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The 1992 series Untitled (Hanger, Stockings…),, was created in Lima, during my brief trips to work in the darkroom. I was working on the images taken in Cuzco for my project Bajo el Sol Negro (Under the black sun) (1991–1993). It was a time when I was constantly traveling between Lima and Cuzco. Both Bajo el Sol Negro and Sin Título are based on a rudimentary technique then used by the photographers in Cuzco’s main square, who for reasons of time and cost, used photographic paper instead of acetate negatives, to be exposed inside the large format camera. We are talking about a pre-digital era, when one followed a gradual and reflective process to produce images. Sin Título uses a narrow, vertical, and intimate format, a “portrait” rather than a horizontal “landscape” format. The pieces measure only ten by five centimeters. The public has to physically approach them to be able to see them. The series presents different items of women’s clothing, all in negative, beginning with the image of an empty hanger and ending with a hand coming out of the frame. All of them, in sequence—hanger, stockings, long socks, sock, dress, shoes, hand—are framed by corner pieces typically used to insert photographs in family albums or in cataloging systems. The clothes I used belonged to my mother. The fact that the images are inverted black-and-white negatives—although they are tinged with a pale beige tone—indicates the idea of not being resolved, without a tangible conclusion or a precise definition of what this feminine clothing—or even the feminine—represents and signifies. They remain ambiguous and the absence of the body is evident.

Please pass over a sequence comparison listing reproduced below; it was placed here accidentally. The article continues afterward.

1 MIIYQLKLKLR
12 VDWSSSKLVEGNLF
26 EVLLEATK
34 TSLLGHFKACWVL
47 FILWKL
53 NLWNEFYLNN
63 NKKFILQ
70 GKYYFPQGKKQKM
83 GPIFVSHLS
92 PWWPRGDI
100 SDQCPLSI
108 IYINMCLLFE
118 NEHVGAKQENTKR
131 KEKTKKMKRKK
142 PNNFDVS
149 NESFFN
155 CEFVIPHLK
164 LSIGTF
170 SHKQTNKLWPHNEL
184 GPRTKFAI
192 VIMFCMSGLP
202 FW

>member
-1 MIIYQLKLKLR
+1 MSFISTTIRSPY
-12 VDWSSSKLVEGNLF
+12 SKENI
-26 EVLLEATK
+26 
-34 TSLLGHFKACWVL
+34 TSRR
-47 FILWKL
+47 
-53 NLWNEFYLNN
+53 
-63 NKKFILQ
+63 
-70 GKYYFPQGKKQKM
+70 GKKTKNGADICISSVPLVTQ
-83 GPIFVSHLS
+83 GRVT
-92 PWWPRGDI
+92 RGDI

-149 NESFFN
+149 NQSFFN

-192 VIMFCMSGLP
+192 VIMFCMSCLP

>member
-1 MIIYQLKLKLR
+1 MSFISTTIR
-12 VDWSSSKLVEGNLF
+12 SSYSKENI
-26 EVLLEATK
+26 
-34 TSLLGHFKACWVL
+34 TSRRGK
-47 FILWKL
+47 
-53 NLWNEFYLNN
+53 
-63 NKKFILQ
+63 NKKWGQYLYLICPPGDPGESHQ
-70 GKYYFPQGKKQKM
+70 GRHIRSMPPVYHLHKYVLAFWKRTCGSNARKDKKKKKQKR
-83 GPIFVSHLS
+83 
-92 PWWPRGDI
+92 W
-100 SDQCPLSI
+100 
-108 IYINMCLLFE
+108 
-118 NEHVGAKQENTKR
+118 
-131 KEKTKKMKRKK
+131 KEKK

Milagros de la Torre, Rethink Everything, Talk #1, May 30, 2020.

‘There are two ways of spreading the light: to be the candle or the mirror that reflects it’

Edith Wharton


Liliana Maresca (Avellaneda, Buenos Aires, 1951 - † Buenos Aires, 1994)

From the early 1980s, she was an emblematic figure in the Argentine art scene. Her work is part of collections such as: Museum of Latin American Art of Buenos Aires, Museum of Modern Art of Buenos Aires, Museum of Fine Arts of Buenos Aires, Museum of Contemporary Art of Rosario (Argentina); Museo Nacional Centro de Arte Reina Sofía (Spain); Tate Modern (England), among others. In recent years, her work has been included in exhibitions such as Verboamérica, MALBA (2016); Radical Women. Latin American Art, 1960–1985, Hammer Museum, Brooklyn Museum and Pinacoteca de São Paulo (2017–2018); and her retrospective El ojo Avizor, Museum of Modern Art of Buenos Aires (2017).